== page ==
Concept

# Category of metric spaces

Summary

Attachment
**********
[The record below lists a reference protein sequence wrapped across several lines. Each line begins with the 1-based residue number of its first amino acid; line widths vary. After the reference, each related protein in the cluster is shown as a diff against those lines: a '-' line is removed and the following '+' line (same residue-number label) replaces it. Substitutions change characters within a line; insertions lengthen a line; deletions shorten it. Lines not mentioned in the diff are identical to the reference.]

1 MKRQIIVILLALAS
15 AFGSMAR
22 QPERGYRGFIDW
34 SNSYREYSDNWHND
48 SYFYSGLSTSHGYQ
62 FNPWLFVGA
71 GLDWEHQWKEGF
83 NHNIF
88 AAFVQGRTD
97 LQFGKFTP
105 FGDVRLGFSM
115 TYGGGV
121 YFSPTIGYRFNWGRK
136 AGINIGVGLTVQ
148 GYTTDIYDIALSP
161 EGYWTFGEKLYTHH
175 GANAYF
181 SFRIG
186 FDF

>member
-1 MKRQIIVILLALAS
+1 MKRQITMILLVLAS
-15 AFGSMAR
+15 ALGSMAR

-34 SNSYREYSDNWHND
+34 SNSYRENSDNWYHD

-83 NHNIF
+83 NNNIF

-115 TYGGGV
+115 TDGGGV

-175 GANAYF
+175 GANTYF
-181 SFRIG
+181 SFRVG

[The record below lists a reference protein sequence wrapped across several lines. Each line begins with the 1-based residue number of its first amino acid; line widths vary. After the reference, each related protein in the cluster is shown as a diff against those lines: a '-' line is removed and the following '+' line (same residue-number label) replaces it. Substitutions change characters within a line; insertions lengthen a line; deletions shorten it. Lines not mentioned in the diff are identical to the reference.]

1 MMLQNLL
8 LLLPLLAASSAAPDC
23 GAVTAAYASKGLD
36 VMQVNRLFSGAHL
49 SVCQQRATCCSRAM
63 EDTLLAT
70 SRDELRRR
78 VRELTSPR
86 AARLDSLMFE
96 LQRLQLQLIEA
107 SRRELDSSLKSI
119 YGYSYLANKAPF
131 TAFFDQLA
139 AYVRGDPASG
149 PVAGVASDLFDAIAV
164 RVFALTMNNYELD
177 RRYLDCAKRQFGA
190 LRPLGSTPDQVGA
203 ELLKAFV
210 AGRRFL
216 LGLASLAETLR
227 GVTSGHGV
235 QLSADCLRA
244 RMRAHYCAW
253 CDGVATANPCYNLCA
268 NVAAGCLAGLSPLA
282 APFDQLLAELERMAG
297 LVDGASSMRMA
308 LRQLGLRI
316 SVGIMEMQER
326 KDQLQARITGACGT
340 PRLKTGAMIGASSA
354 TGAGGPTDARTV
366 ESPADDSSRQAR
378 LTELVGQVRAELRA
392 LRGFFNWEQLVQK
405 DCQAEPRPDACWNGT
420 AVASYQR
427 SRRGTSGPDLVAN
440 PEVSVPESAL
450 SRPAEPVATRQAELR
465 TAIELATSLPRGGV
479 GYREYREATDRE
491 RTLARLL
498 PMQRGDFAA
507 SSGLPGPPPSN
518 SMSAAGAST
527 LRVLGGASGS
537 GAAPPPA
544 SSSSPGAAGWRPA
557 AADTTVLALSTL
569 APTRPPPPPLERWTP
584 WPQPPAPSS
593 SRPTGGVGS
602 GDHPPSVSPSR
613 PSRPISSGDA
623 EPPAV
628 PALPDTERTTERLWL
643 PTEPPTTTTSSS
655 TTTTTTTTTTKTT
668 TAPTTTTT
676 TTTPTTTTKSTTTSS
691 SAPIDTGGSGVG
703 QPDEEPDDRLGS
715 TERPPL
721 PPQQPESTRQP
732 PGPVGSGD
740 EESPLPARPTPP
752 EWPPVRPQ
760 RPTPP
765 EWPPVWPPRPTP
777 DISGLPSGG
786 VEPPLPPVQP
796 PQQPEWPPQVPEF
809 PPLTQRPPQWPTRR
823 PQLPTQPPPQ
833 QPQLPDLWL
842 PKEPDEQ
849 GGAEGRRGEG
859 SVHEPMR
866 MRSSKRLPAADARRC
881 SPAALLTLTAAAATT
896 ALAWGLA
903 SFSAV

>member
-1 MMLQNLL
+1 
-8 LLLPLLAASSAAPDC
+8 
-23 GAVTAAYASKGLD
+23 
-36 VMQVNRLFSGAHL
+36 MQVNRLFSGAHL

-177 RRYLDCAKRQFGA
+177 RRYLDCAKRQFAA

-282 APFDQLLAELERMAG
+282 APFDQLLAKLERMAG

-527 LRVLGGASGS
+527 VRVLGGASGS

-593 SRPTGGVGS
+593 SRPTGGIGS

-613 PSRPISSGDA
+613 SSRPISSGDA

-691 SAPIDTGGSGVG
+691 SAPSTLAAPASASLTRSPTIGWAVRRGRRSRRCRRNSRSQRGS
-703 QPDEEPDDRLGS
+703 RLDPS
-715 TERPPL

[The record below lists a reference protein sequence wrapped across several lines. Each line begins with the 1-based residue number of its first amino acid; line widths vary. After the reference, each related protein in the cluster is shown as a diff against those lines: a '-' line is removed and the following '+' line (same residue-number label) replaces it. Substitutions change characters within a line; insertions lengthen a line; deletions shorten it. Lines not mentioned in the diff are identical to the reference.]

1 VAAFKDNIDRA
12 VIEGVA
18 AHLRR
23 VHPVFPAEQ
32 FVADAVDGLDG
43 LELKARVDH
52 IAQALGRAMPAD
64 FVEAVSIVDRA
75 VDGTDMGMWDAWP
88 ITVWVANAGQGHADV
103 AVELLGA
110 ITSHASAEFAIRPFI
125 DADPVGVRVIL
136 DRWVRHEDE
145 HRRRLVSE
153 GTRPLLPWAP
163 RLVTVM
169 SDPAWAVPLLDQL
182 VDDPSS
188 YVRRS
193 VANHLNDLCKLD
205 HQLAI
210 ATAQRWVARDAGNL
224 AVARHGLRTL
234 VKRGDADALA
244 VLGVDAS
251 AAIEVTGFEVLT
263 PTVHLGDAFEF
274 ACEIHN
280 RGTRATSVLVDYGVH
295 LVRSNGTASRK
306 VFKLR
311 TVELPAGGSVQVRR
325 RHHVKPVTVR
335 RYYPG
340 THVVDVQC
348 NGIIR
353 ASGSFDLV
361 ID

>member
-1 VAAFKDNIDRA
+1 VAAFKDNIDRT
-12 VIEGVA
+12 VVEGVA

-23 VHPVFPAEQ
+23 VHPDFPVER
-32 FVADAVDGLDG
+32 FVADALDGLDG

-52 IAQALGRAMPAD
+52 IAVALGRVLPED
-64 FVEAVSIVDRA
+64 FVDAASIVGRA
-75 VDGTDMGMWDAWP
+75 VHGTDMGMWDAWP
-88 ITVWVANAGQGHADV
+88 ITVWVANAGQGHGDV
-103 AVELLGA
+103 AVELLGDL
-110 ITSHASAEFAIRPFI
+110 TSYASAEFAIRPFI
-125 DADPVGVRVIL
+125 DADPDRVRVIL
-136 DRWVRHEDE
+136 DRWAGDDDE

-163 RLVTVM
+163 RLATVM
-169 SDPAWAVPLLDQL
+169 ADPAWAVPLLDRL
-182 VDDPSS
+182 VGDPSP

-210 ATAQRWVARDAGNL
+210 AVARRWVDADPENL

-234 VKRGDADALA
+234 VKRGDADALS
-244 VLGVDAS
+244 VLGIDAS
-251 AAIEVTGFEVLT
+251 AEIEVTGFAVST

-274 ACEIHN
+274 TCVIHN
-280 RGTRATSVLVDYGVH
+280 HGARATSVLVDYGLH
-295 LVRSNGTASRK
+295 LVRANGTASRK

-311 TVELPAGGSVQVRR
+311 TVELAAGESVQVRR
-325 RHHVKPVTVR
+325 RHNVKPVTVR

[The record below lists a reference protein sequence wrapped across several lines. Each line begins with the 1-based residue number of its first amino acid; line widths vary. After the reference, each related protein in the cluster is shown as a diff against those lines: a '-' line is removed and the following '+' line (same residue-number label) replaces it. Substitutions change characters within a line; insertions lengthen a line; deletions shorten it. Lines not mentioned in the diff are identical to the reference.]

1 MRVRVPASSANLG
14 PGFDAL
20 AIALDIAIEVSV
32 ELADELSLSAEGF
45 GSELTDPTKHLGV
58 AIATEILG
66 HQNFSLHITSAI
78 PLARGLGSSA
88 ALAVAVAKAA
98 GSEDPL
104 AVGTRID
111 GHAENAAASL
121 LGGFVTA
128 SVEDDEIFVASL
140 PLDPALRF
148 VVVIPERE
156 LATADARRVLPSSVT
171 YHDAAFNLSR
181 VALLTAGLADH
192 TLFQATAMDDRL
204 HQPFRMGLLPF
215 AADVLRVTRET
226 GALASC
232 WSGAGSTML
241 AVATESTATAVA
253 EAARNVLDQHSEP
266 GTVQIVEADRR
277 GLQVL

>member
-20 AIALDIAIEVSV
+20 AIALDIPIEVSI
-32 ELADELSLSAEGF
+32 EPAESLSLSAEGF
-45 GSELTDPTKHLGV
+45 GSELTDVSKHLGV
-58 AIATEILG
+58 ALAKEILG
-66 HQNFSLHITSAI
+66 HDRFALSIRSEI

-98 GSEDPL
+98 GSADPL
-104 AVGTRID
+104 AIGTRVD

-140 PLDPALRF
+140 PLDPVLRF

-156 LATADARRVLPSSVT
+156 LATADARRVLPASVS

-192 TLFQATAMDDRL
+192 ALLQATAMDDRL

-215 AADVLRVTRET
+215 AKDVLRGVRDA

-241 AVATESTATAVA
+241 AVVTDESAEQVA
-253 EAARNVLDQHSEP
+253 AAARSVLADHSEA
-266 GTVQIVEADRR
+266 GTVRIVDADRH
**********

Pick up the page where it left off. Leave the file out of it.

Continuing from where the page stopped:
In , Met is a that has metric spaces as its and metric maps (continuous functions between metric spaces that do not increase any pairwise distance) as its morphisms. This is a category because the composition of two metric maps is again a metric map. It was first considered by . Arrows The monomorphisms in Met are the injective metric maps. The epimorphisms are the metric maps for which the domain of the map has a dense in the range. The isomorphisms are the isometries, i.e. metric maps which are injective, surjective, and distance-preserving. As an example, the inclusion of the rational numbers into the real numbers is a monomorphism and an epimorphism, but it is clearly not an isomorphism; this example shows that Met is not a . Objects The empty metric space is the initial object of Met; any singleton metric space is a terminal object. Because the initial object and the terminal objects differ, there are no zero objects in Met. The injective objects in Met a
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